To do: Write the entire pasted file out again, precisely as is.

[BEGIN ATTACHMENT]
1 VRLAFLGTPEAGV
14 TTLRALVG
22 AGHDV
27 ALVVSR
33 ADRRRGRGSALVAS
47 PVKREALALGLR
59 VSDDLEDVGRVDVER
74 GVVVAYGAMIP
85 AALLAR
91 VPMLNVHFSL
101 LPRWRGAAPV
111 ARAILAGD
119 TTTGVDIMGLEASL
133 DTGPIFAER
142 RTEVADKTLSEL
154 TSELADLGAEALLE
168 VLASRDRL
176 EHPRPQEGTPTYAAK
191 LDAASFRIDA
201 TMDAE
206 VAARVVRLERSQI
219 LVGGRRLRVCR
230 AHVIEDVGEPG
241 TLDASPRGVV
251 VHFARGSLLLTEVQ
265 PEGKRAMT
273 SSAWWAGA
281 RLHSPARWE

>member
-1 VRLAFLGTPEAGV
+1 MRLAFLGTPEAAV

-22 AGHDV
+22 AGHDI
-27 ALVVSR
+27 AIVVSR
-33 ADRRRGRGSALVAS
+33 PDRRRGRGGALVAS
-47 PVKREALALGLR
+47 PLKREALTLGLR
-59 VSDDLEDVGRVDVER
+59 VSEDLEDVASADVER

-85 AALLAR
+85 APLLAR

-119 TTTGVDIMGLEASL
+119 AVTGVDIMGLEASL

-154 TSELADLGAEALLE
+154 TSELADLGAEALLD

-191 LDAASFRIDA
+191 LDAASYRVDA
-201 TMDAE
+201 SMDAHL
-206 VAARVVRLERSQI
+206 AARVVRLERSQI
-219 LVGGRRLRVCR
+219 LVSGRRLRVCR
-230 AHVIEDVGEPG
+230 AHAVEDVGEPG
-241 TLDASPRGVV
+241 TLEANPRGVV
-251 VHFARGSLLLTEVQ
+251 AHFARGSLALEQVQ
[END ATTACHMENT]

1 VRLAFLGTPEAGV
14 TTLRALVG
22 AGHDV
27 ALVVSR
33 ADRRRGRGSALVAS
47 PVKREALALGLR
59 VSDDLEDVGRVDVER
74 GVVVAYGAMIP
85 AALLAR
91 VPMLNVHFSL
101 LPRWRGAAPV
111 ARAILAGD
119 TTTGVDIMGLEASL
133 DTGPIFAER
142 RTEVADKTLSEL
154 TSELADLGAEALLE
168 VLASRDRL
176 EHPRPQEGTPTYAAK
191 LDAASFRIDA
201 TMDAE
206 VAARVVRLERSQI
219 LVGGRRLRVCR
230 AHVIEDVGEPG
241 TLDASPRGVV
251 VHFARGSLLLTEVQ
265 PEGKRAMT
273 SSAWWAGA
281 RLHSPARWE

>member
-1 VRLAFLGTPEAGV
+1 MRLAFLGTPEAAV

-22 AGHDV
+22 AGHDI
-27 ALVVSR
+27 AIVVSR
-33 ADRRRGRGSALVAS
+33 PDRRRGRGGALVAS
-47 PVKREALALGLR
+47 PLKREALTLGLR
-59 VSDDLEDVGRVDVER
+59 VSEDLEDVASADVER

-85 AALLAR
+85 APLLAR

-119 TTTGVDIMGLEASL
+119 AVTGVDIMGLEASL

-154 TSELADLGAEALLE
+154 TSELADLGAEALLD

-191 LDAASFRIDA
+191 LDAASYRVDA
-201 TMDAE
+201 SMDAHL
-206 VAARVVRLERSQI
+206 AARVVRLERSQI
-219 LVGGRRLRVCR
+219 LVSGRRLRVCR
-230 AHVIEDVGEPG
+230 AHAVEDVGEPG
-241 TLDASPRGVV
+241 TLEANPRGVV
-251 VHFARGSLLLTEVQ
+251 AHFARGSLALEQVQ